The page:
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Eagles film breakdown: What happened to Carson Wentz in Seattle?

Jeff McLane, STAFF WRITER

Updated: Tuesday, December 5, 2017, 1:28 PM

Eagles quarterback Carson Wentz wipes his face after fumbling the football in the end-zone during the third-quarter Seattle Seahawks on Sunday, December 3, 2017 at CenturyLink Field in Seattle. YONG KIM / Staff Photographer

COSTA MESA, Calif — Each week this season, we’ll break down a player, trend or scheme from the Eagles’ previous game using the coaches’ all-22 film. This week, we spotlight Carson Wentz, who struggled in Sunday’s 24-10 loss to the Seahawks.

Just a glance at his final statistics — 348 yards passing, a 64.4 completion percentage, 30 yards rushing, one touchdown throw — might make it seem as if Wentz had a solid performance. And there was some excellent quarterbacking Sunday night. But Wentz didn’t play at the level that the Eagles had become accustomed to this season — and that they needed if they were to win at CenturyLink Field.

He missed receivers. He didn’t pick up blitzes. And for the first time all season, he turned the ball over more than once.

Wentz: It was the story of the game, really. We turned the ball over. They didn’t. On a road game like this, in this atmosphere against a great team like they are, it’s tough to win when you do that.

Scrambling aggressiveness

The Seahawks were clearly prepared for Wentz’s ability to run and his penchant for not sliding. On the Eagles’ first possession, he scrambled for a first down, but opted to slide. Seattle safety Bradley McDougald (30) hit Wentz while he was on the ground and near his head.

McDougald was penalized, but his aggressiveness was a sign that the Seahawks were going after Wentz and the ball even after he crossed the line of scrimmage.

Pederson: That’s the fine line that you’ve got to be careful of taking the aggression away from your quarterback … because I don’t ever want to do that. But at the same time, we’ve got to continue to educate and talk to him about sliding and protecting himself.

Wentz bounced up from the hit and gave the Eagles sideline thumbs up that he was OK. Later in the second quarter, he took another shot when defensive end Frank Clark, despite being whistled for offside, blindsided him. Wentz winced. A day later, Pederson was asked about his quarterback’s health.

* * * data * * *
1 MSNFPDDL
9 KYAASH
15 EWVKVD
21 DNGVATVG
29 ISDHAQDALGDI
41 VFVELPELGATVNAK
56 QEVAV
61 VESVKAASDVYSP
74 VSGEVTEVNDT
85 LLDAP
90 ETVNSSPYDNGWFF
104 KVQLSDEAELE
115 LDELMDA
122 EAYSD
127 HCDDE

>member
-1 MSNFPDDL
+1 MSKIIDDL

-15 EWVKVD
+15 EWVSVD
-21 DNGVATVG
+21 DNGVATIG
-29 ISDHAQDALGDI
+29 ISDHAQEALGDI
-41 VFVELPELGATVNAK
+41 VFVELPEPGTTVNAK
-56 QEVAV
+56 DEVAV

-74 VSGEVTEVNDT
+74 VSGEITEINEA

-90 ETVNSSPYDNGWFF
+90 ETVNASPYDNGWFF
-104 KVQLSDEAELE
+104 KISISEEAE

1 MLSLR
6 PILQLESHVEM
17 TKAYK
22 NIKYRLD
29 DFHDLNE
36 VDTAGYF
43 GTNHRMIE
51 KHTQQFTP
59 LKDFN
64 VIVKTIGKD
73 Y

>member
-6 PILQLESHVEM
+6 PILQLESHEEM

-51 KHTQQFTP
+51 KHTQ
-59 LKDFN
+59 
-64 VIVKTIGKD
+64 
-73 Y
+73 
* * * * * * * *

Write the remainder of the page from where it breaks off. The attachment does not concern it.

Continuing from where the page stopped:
Pederson: He is good. I talked to him last night on the plane. He was fine.

Overthrowing Agholor

The Eagles had an early opportunity downfield, but Wentz overshot a wide-open Nelson Agholor (13).

Wentz: I’ve got to make that throw.

Last year, Wentz sometimes sailed downfield passes over his receivers’ heads. He had a few similar-type miscues early this season, but mostly he has been accurate beyond 20 yards.

When he misses, it’s often when he has time and a clean pocket. He worked to fine-tune his mechanics this off-season, to keep his right foot under his shoulder so that he would overstride less. Pederson was asked if the overthrow to Agholor had anything to do with faulty mechanics.

Pederson: Not at all. Sometimes as quarterbacks, you just miss. Those are things that we continue to coach up. Carson’s hard on himself and working on it this week, and he won’t miss next time.

Missed opportunities

The Eagles drove into Seahawks territory in the second quarter. Wentz had tight end Zach Ertz (86) on a skinny post route, but the ball was underthrown. It appeared as if Seattle defensive tackle Sheldon Richardson (91), who had rushed around left guard Stefen Wisniewski (61), laid a hand on Wentz just as he threw.

That was the only pass Ertz saw in the first half. Wide receiver Alshon Jeffery wasn’t targeted at all before the break.

Wentz: We were just trying to figure out what was working for us through the ground, through the air. We were obviously a little stagnant there. They didn’t do anything differently to take those guys away. It was just kind of the way things happened.